When Diana auctioned 65 castoffs at Christie’s, she needed a special dress to launch the sale of such historic outfits as the one she wore the night Charles confessed to adultery. She chose an intricately beaded white dress to draw attention to her largesse, the sale made £2million for charity.

3. SUPER COOL IN THIS ICE BLUE NUMBER: 1997 This outfit was in the high fashion THE LAST DRESS: Made in June, 1997. Never worn THIS beautiful black silk georgette reassurance. I smiled and told her, giggling our heads off dress, adorned with thousands of ‘You’ll look sensational. She and she was enjoying glittering bugle beads and with a needed no further encouragement.” herself like a child. This fishtail hem and train, was the most He visited Diana for a final fitting dress was expressly daring of Azagury’s creations for on the day before her birthday and intended to be the most the Princess. It was also the last. says she was “mischievous and full sexy creation Diana had

She was due to wear it the Tate of fun”. She had been photographed ever worn in public, with a Gallery on her birthday, but ended by Mario Testino and was split up the thigh and up wearing Azagury’s surprise thrilled that he had taught her how plunging cleavage which birthday gift instead. She then to walk like a catwalk model. announced her new-found planned to wear it to the film “She couldn’t wait to joy at being a woman. It premiere of Hercules in October. demonstrate and paraded up and wasn’t until she met Dodi Sadly, she never got the chance. down, catwalk-style, shimmying that Diana truly

Azagury says: “I was secretly and showing she had learned how blossomed. The change in delighted at her choice of this to ‘work the train’, to walk and turn her was very powerful and dress. She was still a little without the train getting in the way, wonderful to witness. Her vulnerable and looked to me for a difficult skill. We were both happiness was infectious.” colour of the time and Diana loved it. Azagury explains: “She had ordered a dress from me about six weeks before she wore it. She also ordered a dress in the same shade from Catherine Walker.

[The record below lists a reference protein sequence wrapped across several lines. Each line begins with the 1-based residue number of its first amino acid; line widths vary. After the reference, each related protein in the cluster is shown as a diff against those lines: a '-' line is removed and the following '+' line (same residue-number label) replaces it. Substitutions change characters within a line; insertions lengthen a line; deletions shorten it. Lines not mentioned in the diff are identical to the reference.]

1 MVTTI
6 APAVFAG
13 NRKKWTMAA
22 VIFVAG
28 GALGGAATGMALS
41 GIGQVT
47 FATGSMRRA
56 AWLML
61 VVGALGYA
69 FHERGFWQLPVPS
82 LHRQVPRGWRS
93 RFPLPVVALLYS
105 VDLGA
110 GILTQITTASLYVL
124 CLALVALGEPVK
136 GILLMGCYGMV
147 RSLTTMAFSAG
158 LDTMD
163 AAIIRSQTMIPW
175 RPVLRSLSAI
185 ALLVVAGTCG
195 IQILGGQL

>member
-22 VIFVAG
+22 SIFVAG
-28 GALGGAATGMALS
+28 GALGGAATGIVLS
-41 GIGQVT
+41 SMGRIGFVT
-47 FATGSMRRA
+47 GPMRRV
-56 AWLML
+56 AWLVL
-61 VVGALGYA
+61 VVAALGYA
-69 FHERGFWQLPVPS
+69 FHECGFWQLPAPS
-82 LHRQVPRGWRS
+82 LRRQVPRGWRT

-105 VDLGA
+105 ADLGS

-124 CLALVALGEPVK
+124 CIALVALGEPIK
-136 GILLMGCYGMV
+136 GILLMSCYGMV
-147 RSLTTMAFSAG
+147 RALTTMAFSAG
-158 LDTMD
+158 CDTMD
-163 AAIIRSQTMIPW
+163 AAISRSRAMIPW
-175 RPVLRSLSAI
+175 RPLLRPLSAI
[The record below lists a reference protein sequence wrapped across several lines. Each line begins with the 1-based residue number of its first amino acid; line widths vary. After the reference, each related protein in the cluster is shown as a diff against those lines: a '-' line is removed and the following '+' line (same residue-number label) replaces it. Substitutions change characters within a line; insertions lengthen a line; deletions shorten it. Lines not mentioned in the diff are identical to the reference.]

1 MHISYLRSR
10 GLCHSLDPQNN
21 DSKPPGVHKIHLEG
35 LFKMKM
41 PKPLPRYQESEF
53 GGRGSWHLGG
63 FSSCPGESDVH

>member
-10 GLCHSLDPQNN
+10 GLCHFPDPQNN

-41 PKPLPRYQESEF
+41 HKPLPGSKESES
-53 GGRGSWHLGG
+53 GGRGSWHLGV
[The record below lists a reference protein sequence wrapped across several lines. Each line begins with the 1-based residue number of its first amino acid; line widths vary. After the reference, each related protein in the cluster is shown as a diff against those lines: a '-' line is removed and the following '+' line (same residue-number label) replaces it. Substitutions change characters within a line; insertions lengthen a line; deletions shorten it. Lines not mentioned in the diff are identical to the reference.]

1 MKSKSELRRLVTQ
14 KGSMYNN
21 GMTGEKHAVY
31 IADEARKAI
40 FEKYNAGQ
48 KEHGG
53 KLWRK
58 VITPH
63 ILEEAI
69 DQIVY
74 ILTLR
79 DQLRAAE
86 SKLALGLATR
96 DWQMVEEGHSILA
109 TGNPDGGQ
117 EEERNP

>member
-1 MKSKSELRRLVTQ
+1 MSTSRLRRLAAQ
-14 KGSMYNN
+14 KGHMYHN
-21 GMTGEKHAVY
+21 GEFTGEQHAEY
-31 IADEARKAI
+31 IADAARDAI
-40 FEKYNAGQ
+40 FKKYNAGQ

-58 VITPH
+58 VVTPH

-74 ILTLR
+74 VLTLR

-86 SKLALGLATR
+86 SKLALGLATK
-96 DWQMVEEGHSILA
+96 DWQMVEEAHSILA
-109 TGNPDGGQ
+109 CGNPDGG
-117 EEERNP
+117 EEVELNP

Diana was in the process of clearing out 79 old dresses for auction and wore Catherine’s dress for the event. The next night she went to the ballet and wore the ice blue dress I had designed. The photographers thought she had worn the same dress two nights’ running.

“Diana was highly amused by the confusion.”

4. VENICE IN (RED) PERIL: Reception at Peggy Guggenheim Museum, Venice, 1995 Diana wanted a sexy dress with “wow” factor for her trip to Venice to raise money for the Serpentine Gallery. This show-stopping mini was in red georgette with red bugle beads and a zip front. “This was 1995, a time when Diana was gaining confidence and starting to emerge as the sexy woman she was. She loved this dress but we argued over the hem length! It was one of the shortest Diana ever wore and I wanted it a little shorter but she wasn’t quite ready to be that daring.”

5. THE SURPRISE BIRTHDAY GIFT: Gala supper at the Tate Gallery, July 1, 1997 – Diana’s 36th birthday Azagury designed this full-length gown in chantilly lace, with sequins and beads, as a surprise birthday gift for the Princess. She had already ordered a dress for the dinner marking the Tate’s centenary. but Azagury delivered his surprise dress to Kensington Palace on her birthday. “She called me 10 minutes after she received it. She was genuinely overcome and touched by the gesture. She said, ‘I love it, Jacques!’” he recalls.

That evening, it was his turn to be touched when he switched on the news and saw that Diana had chosen to wear his birthday gift. “I realised she had worn it as a thank you to me. It was typical of Diana – always thoughtful and unexpectedly generous in her gratitude.”

A few weeks later, the Princess’s chauffeur delivered a parcel tied up in navy blue ribbon.

Inside was a framed picture of her wearing her three favourite Azagury designs. Her 36th birthday was the last occasion Diana was seen in a formal outfit in public. The dress is now
displayed at the Althorp Museum, along with her other Azagury favourites.

6. SERIOUS & SEXY: Dinner at The Ritz, 1994 The occasion was a party in London to celebrate James Goldsmith’s election to the European Parliament.

“Diana wanted something quite demure but sexy at the same time,” explains Azagury.

“She was conscious that the occasion was quite serious, so we used understated colours – graphite on black. But the thighhigh split gave the dress a sexy twist. It was one of Diana’s favourites.”